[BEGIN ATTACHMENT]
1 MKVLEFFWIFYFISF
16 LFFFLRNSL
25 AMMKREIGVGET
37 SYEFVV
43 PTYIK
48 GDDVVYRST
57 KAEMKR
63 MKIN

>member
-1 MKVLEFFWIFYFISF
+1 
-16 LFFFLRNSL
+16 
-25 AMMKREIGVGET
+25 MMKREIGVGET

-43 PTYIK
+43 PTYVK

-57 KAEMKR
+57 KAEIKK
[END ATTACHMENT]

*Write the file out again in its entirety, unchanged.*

1 MKVLEFFWIFYFISF
16 LFFFLRNSL
25 AMMKREIGVGET
37 SYEFVV
43 PTYIK
48 GDDVVYRST
57 KAEMKR
63 MKIN

>member
-1 MKVLEFFWIFYFISF
+1 
-16 LFFFLRNSL
+16 
-25 AMMKREIGVGET
+25 MMKREIGVGET

-43 PTYIK
+43 PTYVK

-57 KAEMKR
+57 KAEIKK